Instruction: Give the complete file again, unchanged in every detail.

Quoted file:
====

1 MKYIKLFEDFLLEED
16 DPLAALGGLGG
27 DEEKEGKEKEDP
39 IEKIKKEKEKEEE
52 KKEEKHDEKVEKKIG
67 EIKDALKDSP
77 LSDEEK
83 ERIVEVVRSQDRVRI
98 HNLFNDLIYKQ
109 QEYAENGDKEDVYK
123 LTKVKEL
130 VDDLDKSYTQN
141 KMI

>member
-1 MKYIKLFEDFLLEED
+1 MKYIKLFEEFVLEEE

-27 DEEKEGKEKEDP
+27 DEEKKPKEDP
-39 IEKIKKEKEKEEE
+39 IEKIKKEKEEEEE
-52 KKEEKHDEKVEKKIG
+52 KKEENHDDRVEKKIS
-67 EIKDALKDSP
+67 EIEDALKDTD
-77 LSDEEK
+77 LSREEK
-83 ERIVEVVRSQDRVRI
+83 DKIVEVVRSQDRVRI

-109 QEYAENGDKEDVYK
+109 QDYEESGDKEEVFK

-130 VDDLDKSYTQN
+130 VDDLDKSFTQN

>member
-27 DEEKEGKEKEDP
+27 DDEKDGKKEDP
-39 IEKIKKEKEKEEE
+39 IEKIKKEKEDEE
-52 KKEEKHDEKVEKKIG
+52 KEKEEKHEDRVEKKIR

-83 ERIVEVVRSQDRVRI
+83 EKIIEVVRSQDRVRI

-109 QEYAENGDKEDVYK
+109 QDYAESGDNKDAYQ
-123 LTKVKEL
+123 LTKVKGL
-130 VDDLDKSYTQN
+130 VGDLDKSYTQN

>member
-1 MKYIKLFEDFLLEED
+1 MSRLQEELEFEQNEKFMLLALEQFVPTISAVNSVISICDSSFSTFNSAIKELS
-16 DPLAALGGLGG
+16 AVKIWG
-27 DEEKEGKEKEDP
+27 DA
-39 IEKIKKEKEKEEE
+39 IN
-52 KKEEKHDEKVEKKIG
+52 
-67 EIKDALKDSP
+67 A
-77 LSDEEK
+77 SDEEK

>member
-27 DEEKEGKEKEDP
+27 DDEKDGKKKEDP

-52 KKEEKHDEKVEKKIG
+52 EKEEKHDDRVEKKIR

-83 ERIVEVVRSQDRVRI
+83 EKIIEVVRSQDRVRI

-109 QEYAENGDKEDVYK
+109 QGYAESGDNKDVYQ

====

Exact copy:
1 MKYIKLFEDFLLEED
16 DPLAALGGLGG
27 DEEKEGKEKEDP
39 IEKIKKEKEKEEE
52 KKEEKHDEKVEKKIG
67 EIKDALKDSP
77 LSDEEK
83 ERIVEVVRSQDRVRI
98 HNLFNDLIYKQ
109 QEYAENGDKEDVYK
123 LTKVKEL
130 VDDLDKSYTQN
141 KMI

>member
-1 MKYIKLFEDFLLEED
+1 MKYIKLFEEFVLEEE

-27 DEEKEGKEKEDP
+27 DEEKKPKEDP
-39 IEKIKKEKEKEEE
+39 IEKIKKEKEEEEE
-52 KKEEKHDEKVEKKIG
+52 KKEENHDDRVEKKIS
-67 EIKDALKDSP
+67 EIEDALKDTD
-77 LSDEEK
+77 LSREEK
-83 ERIVEVVRSQDRVRI
+83 DKIVEVVRSQDRVRI

-109 QEYAENGDKEDVYK
+109 QDYEESGDKEEVFK

-130 VDDLDKSYTQN
+130 VDDLDKSFTQN

>member
-27 DEEKEGKEKEDP
+27 DDEKDGKKEDP
-39 IEKIKKEKEKEEE
+39 IEKIKKEKEDEE
-52 KKEEKHDEKVEKKIG
+52 KEKEEKHEDRVEKKIR

-83 ERIVEVVRSQDRVRI
+83 EKIIEVVRSQDRVRI

-109 QEYAENGDKEDVYK
+109 QDYAESGDNKDAYQ
-123 LTKVKEL
+123 LTKVKGL
-130 VDDLDKSYTQN
+130 VGDLDKSYTQN

>member
-1 MKYIKLFEDFLLEED
+1 MSRLQEELEFEQNEKFMLLALEQFVPTISAVNSVISICDSSFSTFNSAIKELS
-16 DPLAALGGLGG
+16 AVKIWG
-27 DEEKEGKEKEDP
+27 DA
-39 IEKIKKEKEKEEE
+39 IN
-52 KKEEKHDEKVEKKIG
+52 
-67 EIKDALKDSP
+67 A
-77 LSDEEK
+77 SDEEK

>member
-27 DEEKEGKEKEDP
+27 DDEKDGKKKEDP

-52 KKEEKHDEKVEKKIG
+52 EKEEKHDDRVEKKIR

-83 ERIVEVVRSQDRVRI
+83 EKIIEVVRSQDRVRI

-109 QEYAENGDKEDVYK
+109 QGYAESGDNKDVYQ